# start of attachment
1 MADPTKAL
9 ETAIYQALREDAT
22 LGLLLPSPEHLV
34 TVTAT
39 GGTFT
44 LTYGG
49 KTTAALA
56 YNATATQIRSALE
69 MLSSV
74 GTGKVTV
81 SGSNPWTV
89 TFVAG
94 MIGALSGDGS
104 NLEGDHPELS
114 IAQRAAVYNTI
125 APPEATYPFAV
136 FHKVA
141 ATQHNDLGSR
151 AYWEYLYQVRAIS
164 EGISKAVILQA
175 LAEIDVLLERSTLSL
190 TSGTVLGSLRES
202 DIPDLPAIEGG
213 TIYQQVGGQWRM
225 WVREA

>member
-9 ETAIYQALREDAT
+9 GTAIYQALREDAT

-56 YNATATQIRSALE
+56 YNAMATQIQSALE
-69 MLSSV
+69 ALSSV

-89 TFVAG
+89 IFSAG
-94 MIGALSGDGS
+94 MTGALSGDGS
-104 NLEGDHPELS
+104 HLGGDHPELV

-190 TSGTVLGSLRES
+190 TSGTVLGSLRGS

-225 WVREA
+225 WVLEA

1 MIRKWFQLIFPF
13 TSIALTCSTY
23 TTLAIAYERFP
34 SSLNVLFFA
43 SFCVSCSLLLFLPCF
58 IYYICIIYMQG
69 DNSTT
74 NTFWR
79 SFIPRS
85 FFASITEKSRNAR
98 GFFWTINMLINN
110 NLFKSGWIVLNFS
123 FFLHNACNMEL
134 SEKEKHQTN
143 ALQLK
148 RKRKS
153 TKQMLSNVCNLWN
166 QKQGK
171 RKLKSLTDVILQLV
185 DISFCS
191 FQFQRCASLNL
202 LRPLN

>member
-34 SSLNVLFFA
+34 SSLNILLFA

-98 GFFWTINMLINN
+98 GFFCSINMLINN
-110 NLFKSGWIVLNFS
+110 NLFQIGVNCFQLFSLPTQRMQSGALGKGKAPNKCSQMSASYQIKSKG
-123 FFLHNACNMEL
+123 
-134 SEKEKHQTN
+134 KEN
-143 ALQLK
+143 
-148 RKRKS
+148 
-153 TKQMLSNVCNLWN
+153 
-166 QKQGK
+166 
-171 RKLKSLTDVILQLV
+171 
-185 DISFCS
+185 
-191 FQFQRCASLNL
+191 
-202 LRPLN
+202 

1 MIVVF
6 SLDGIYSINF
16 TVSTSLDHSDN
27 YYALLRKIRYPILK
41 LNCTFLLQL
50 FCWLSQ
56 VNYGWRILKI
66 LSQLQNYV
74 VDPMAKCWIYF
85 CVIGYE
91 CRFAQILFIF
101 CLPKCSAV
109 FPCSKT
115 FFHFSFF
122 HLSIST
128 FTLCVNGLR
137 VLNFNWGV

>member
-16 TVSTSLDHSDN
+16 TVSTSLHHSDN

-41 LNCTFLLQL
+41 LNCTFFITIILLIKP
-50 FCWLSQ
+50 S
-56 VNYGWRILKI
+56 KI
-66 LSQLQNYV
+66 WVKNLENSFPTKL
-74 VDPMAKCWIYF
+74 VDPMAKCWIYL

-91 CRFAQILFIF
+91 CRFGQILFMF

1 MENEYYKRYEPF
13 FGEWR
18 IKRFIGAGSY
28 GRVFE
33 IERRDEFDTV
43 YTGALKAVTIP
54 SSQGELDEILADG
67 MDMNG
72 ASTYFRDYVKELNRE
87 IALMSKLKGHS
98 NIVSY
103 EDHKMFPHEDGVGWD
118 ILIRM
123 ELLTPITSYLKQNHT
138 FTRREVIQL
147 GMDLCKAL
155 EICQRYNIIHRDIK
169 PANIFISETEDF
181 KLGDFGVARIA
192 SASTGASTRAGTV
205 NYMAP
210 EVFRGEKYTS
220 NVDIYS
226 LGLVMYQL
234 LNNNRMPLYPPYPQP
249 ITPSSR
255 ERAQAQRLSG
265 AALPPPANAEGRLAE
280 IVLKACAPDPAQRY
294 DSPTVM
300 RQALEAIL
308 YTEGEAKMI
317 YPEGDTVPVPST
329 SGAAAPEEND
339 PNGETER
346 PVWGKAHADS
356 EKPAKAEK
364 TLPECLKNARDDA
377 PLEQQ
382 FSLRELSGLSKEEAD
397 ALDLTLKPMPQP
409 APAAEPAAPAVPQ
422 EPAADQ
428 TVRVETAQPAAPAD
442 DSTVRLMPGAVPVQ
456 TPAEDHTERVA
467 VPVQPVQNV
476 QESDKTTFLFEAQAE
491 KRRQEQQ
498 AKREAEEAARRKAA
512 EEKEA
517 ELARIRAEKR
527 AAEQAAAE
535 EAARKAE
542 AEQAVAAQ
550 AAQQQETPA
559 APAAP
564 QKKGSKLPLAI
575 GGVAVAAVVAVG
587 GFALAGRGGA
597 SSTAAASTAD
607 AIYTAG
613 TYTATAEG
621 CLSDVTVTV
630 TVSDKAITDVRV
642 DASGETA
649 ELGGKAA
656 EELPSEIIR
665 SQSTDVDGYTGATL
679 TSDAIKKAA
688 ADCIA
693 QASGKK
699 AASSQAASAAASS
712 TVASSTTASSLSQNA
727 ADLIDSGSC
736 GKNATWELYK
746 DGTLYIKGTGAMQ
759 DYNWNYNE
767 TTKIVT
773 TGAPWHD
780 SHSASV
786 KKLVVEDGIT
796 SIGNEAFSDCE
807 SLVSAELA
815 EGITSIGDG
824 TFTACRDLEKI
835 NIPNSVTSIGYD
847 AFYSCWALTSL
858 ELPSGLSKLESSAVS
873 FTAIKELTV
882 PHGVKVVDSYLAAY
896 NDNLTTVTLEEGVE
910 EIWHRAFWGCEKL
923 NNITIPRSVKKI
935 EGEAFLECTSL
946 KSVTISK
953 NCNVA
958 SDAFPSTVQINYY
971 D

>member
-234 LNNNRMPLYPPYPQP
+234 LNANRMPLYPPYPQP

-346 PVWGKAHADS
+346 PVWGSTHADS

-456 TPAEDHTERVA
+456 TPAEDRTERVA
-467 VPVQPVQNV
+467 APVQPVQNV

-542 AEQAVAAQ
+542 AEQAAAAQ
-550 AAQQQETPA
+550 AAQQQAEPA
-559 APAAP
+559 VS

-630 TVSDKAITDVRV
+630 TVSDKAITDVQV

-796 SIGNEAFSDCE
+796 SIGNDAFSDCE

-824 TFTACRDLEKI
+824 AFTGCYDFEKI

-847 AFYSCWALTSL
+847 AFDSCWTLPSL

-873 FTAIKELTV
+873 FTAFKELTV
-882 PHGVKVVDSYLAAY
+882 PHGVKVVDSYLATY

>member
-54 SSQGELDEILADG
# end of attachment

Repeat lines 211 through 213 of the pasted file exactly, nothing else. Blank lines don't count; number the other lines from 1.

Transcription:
847 AFYSCWALTSL
858 ELPSGLSKLESSAVS
873 FTAIKELTV